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Thread: Deities of the Hearth and Home

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    sea witch thalassa's Avatar
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    Deities of the Hearth and Home

    This essay is posted in its entirety from Shadow_Kitten. It is a pre-crash cache rescue.

    I wrote this essay a couple of months ago for a Hearth Witchery course that I was doing & I'm very proud of it so I thought I'd post it here. There's hardly any information about Hestia out there so some might find this handy. PLEASE don't reproduce this without my permission or without giving me credit.

    ---

    Hestia



    Hestia, Goddess of the Hearth, Home and Sacred Fire, was once one of the 12 Greek gods and goddesses known as “The Olympians”. Hestia, tired of all the godly quarrels, gladly yielded her seat at the high table to Dionysus, god of wine, in order to tend to the sacred fire.

    Hestia was one of the most influential and widely revered of all the Greek goddesses. Unfortunately, Hestia (and her Roman counterpart Vesta) is virtually unknown today. Scholars often refer to Hestia as “the forgotten goddess”. Hestia is the least personal of all the goddesses. Her name means “the essence”, the true nature of things. Because she is the essence of everything that moves and flows and has life and personality, she herself is the most anonymous.

    Hestia, daughter of the Titans Kronos and Rhea, was the first born - and the last born - of all the Olympian Gods and Goddesses. Let me explain . . .

    Hestia’s father, Kronos, was fearful of a prophecy that was made which stated that one of his children would grow up to seize his throne. Therefore, when the infant Hestia (who was the first born child of Kronos and Rhea) was born, he quickly swallowed her, and the brothers and sisters that followed, in order to prevent the prophecy from being fulfilled.

    After secretly giving birth to Hestia’s brother; Zeus, on Crete – where worship of Rhea was notable – Rhea tricked Kronos by giving him a rock wrapped in swaddling instead of the infant Zeus. Kronos swallowed the rock, none the wiser and Zeus remained on Crete, where he was secretly raised. When Zeus came of age he forced Kronos to vomit up his brothers and sisters; Hestia, Demeter, Hera, Hades and Poseidon. Because Hestia had been the first to be swallowed, she was the last to be disgorged.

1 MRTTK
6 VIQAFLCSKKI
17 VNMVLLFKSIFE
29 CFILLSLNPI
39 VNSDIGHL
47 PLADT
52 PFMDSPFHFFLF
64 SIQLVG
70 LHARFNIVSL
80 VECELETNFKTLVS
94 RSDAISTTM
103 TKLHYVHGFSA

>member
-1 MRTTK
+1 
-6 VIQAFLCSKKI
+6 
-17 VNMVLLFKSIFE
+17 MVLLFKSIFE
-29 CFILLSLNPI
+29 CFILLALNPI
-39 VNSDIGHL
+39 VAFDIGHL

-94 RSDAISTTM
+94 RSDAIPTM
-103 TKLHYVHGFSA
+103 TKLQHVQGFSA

Therefore, Hestia is often referred to as “Hestia, First and Last”.

    Hestia grew in beauty and grace and it wasn’t long before she caught the attention of Apollo and Poseidon; two Olympian Gods who both sought her hand in marriage.

    Hestia, however, was not interested in such things; saying that Aphrodite’s ways of romance and marriage were not her ways. Hestia wanted more than anything to follow a path that was true to her nature and of her own choosing. Thus, she placed her hand on Zeus’ brow and swore that she would never marry.

    Hestia wasn’t interested in power or adventure like Athena and Artemis (the other virgin goddesses), she was perfectly content and fulfilled as she was and enjoyed being of service to her family and friends.

    Zeus, grateful that Hestia’s announcement had averted the possibility of war between the two rival suitors, not only supported Hestia’s wish to remain single but decreed that she should be honoured in the temples of each Olympian deity, her name should be mentioned first in any prayer and that she should receive the first portion of any sacrifice. In fact, Zeus was so happy with Hestia’s decision that he handed her the keys to Mount Olympus; their home. He offered her the position of manager and with it the responsibility of running this vast estate while the other Olympians travelled the world having adventures.

    True to her nature, Hestia never left Mount Olympus, instead choosing to stay at home. She was always there to welcome and enjoy the homecomings of the others; a decision she was very content with.

    Hestia never involved herself with the scheming and the fights of the other Olympians, always managing to stay above the fray. Hestia’s unconditional love and calm acceptance along with her non-judgemental and forgiving nature inspired the love and trust of others in return. Dependable and caring were just two words of many to describe Hestia. She was always there for her family and friends to help them manage their lives and in their hour of need.

    As the estate-manager of Mount Olympus, Hestia had many responsibilities. One of her most important responsibilities was as “Keeper of the Reserves”. This meant that Hestia saw to it that everyone’s clothing and equipment was in good repair and that the pantry was always full. That way there would be ample food and wine on hand when various God/desses returned home from their adventures. Hestia was praised by the Olympians for her dependability.

    There aren’t many myths concerning Hestia – she had few adventures to record. One of the few myths about Hestia ever recorded is the tale of how Priapus, a lustful fertility god known for his oversized phallus, attempted to rape her as she slept.